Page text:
Surgeon Postpones Urgently Needed Surgery; Jury Awards $7.5M to Deceased Patient's Estate

July 6, 2022 | Strategic Insights for Health System


The jury awarded $7.5 million to the surviving spouse and estate of a deceased patient who died after a cardiovascular surgeon postponed urgently needed surgery for more than two weeks due to his schedule and upcoming vacation, according to the April 2022 issue of Medical Malpractice Verdicts, Settlements & Experts.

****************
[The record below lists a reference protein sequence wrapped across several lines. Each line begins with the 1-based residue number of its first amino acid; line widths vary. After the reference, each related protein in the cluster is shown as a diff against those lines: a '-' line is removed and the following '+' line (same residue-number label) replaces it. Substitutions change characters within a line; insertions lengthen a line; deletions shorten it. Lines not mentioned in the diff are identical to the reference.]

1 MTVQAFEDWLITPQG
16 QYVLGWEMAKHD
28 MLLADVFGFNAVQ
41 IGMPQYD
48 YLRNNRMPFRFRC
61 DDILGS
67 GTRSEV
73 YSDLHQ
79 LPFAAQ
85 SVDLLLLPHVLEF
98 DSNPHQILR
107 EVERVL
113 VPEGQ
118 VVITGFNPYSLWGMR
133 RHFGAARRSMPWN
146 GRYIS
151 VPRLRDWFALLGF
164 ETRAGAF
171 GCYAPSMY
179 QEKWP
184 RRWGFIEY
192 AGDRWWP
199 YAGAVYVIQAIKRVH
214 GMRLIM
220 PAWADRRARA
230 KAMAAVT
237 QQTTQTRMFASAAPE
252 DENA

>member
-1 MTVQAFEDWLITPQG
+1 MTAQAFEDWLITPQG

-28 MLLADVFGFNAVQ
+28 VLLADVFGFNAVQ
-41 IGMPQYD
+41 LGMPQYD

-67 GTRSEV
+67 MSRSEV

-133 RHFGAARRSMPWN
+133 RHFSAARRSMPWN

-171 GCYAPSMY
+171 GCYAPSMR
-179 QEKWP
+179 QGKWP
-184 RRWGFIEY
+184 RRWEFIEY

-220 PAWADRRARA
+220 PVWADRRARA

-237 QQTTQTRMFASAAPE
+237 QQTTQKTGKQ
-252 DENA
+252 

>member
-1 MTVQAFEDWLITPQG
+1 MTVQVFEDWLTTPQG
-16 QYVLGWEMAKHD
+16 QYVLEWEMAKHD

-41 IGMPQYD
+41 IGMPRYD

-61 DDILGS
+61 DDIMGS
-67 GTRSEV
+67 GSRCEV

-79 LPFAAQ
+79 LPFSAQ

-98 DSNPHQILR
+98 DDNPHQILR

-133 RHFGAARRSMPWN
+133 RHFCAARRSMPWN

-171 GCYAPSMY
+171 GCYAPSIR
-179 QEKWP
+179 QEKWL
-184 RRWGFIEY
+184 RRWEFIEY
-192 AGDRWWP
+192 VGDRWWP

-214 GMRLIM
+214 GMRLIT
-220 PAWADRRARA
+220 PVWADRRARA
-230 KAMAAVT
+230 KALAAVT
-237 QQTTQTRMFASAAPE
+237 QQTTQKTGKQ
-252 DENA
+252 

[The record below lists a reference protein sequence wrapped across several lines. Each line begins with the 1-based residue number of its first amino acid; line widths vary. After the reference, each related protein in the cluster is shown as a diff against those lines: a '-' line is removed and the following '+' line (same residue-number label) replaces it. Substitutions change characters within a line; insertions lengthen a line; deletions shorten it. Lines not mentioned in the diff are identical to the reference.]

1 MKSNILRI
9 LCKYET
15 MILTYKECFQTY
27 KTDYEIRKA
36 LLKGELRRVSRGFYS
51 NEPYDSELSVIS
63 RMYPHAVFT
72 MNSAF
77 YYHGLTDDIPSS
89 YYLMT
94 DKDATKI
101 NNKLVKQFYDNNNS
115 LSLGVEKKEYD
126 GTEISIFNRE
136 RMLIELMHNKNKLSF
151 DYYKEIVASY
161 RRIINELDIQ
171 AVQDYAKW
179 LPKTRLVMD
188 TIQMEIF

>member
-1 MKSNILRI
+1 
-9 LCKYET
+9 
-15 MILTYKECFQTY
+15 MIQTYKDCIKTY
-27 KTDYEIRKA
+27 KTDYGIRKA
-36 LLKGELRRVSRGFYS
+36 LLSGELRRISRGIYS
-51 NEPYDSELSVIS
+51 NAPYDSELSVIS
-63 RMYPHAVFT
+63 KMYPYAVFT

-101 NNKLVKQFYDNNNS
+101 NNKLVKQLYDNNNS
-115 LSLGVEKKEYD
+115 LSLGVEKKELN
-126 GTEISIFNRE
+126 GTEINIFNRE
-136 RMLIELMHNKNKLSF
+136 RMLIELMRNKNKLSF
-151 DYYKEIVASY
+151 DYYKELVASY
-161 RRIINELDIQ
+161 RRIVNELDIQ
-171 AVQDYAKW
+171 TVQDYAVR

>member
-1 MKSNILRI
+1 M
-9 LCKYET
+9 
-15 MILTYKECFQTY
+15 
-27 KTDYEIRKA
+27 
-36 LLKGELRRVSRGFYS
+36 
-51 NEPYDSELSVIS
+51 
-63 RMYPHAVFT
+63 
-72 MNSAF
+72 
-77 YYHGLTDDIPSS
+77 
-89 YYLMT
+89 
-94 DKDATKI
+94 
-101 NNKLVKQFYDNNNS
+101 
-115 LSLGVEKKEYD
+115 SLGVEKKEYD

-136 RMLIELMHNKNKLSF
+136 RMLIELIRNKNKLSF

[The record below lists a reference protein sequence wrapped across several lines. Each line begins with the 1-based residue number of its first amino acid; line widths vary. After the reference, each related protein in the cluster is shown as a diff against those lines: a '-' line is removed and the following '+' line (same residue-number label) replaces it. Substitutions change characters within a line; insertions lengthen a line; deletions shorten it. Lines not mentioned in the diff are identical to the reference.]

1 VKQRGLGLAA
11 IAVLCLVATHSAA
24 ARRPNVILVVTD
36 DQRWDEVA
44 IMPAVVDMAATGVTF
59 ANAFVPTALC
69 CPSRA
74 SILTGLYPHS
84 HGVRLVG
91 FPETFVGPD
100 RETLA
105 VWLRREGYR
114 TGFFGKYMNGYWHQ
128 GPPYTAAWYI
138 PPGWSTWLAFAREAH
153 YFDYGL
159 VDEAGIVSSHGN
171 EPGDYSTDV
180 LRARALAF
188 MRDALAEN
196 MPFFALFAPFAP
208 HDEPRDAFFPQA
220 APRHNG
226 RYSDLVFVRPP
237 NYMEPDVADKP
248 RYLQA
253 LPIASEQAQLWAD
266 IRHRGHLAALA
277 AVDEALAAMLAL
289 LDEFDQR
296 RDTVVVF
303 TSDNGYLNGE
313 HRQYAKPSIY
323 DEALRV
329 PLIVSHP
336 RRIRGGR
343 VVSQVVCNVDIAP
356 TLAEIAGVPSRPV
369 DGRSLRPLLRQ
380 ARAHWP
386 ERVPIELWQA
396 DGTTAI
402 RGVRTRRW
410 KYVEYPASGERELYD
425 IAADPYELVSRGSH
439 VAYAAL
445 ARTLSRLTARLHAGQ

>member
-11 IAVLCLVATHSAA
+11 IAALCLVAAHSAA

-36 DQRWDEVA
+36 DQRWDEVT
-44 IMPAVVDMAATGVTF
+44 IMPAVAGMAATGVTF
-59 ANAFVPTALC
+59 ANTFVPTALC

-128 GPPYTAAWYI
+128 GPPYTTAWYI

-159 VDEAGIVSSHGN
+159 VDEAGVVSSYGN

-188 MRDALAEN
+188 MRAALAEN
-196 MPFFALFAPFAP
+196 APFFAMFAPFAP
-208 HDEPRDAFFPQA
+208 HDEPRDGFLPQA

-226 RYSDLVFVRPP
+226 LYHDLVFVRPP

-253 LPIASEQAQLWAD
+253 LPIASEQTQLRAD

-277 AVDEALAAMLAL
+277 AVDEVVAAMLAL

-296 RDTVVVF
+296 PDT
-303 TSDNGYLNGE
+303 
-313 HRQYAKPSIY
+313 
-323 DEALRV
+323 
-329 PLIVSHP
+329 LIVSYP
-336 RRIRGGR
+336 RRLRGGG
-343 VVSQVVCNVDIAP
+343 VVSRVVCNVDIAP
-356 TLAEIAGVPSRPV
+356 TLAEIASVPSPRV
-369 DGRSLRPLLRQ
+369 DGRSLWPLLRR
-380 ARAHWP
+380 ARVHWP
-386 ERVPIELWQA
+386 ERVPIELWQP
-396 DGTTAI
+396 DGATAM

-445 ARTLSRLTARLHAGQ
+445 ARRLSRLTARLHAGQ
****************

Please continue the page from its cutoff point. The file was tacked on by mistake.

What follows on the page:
A patient was diagnosed with severe atherosclerotic disease by his primary care physician and went to see a cardiovascular surgeon the following day. The surgeon diagnosed the patient with critical bilateral carotid stenosis. Although surgery was urgently needed, the surgery was scheduled for more than two weeks later due to the surgeon's schedule and upcoming vacation. The surgeon did not refer the patient to another surgeon who could operate sooner. One week before the scheduled surgery, the patient woke up feeling slightly disoriented and unsteady, so the patient's spouse took him to the emergency room, where he was diagnosed with a transient ischemic attack and bradycardia. Shortly thereafter, the patient became confused and unresponsive. The patient was transferred to a telemetry unit, and magnetic resonance imaging (MRI) and magnetic resonance angiography (MRA) studies were ordered but never completed. By the next day, the patient's condition had worsened. Despite this, the surgeon did not return a call to the telemetry nurse, nor did he come and examine the patient, but instead had his nurse practitioner call. Further, the telemetry nurse did not institute a "chain of command" procedure despite the patient's worsening condition, the failure to complete the ordered diagnostic studies, and the failure of any physician to examine the patient. Thirty hours after admission to the emergency room, both MRI and MRA were completed, and the surgeon's nurse practitioner scheduled surgery for the following morning. However, due to the surgeon's negligence in failing to contact the patient's primary care provider, the failure to promptly contact the cardiovascular surgeon on call, the failure to treat the patient for signs of a stroke in a timely manner, and the failure to recognize the significance of the patient's symptoms, the patient continued to worsen through the night. He was transferred to an intensive care unit, where...

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